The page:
Will The Western World Keep Up With Rising Nations And Return To Its Innovative Past?

Western World

It may seem that the West is constantly innovating, with new technologies and developments being made every day.

But when you look closer, that’s not really the case.

Many sectors are stuck in a rut, unable to make any groundbreaking changes or advances – transportation is one such example.

In fact, commercial aircrafts still travel at pretty much the same speeds as they did in 1958!

The business world is also becoming increasingly stale.

In Europe, the 100 most valuable businesses don’t have a single company younger than 40 years old.

At the same time however, innovation is booming elsewhere around the world.

China for instance has been heavily investing in urbanization and cutting-edge technology for many years now, with Chinese firms becoming some of the leading players in industries like social media and finance.

Even their universities are making incredible strides in fields like gene editing and AI development.

These trends indicate that innovation is lacking in the Western world but thriving elsewhere – something that should be taken note of if this gap isn’t to widen even further going forwards!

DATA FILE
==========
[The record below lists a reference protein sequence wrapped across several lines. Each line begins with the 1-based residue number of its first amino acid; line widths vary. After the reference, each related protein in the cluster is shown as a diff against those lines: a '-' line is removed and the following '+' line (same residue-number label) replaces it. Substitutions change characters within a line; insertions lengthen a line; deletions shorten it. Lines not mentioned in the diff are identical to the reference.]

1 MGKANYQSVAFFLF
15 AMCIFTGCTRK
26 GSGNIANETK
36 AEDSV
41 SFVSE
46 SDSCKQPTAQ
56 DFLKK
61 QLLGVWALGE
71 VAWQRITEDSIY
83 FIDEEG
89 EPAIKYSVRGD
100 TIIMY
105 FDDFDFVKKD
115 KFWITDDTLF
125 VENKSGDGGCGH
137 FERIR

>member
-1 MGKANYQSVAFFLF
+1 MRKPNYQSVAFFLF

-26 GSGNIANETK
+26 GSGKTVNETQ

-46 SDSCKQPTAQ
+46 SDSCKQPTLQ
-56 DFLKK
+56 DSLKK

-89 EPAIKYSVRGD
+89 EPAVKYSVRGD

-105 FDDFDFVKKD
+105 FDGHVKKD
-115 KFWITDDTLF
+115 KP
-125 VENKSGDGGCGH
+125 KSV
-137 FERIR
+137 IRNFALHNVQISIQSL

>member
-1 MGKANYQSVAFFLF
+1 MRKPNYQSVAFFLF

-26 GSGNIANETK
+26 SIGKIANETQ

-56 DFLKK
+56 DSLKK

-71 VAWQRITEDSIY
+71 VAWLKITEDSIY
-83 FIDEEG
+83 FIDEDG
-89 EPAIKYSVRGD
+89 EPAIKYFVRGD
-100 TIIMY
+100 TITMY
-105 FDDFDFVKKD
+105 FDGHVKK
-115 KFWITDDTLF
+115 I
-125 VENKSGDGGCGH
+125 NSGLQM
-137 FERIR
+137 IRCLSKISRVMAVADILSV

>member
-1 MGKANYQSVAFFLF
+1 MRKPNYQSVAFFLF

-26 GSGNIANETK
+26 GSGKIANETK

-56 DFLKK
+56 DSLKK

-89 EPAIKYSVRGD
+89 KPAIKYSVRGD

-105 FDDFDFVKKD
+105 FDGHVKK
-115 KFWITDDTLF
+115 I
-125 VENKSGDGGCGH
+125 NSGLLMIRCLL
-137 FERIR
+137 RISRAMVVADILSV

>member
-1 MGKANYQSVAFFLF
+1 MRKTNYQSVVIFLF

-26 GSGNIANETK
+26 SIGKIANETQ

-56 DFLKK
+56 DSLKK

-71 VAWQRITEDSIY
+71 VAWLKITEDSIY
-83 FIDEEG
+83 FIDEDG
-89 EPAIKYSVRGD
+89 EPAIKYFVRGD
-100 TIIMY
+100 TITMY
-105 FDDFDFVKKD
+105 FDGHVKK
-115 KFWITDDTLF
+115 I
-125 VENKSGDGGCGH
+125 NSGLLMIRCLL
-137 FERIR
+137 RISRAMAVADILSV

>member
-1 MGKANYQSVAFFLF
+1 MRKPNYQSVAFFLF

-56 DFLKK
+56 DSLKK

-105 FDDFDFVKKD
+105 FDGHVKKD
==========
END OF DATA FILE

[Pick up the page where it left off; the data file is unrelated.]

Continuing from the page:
Wrap Up

The key theme in How Innovation Works is that innovation is a complex process that takes time, collaboration and experimentation.

It does not result from an instantaneous creative act done by an individual genius.

Instead, it happens when people come together and share their chance encounters and serendipitous insights with each other, remixing them to eventually create new inventions or improve existing ones.

If we want to ensure more innovation in the future, we need to encourage the open exchange of knowledge and be willing to take more risks as individuals, organizations and nations.

By viewing innovation just as something practised by lone geniuses, we miss out on all its potential.

Arturo Miller

Hi, I am Arturo Miller, the Chief Editor of this blog. I'm a passionate reader, learner and blogger. Motivated by the desire to help others reach their fullest potential, I draw from my own experiences and insights to curate blogs.